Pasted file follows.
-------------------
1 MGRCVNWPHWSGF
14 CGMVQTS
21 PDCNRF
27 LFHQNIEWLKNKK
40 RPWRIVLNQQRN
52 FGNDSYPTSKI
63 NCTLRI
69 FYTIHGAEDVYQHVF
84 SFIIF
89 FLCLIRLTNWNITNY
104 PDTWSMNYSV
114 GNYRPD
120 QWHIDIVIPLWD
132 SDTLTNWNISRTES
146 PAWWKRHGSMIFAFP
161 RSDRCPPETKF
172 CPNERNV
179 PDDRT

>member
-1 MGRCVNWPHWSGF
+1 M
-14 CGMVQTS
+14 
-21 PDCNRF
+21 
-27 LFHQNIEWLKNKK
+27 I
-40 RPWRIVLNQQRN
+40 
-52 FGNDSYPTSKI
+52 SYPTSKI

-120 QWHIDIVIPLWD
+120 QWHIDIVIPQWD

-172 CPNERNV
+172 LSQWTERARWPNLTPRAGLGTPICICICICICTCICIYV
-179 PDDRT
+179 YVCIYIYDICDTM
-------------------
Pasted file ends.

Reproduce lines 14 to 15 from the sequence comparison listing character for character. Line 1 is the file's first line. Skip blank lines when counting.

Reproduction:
132 SDTLTNWNISRTES
146 PAWWKRHGSMIFAFP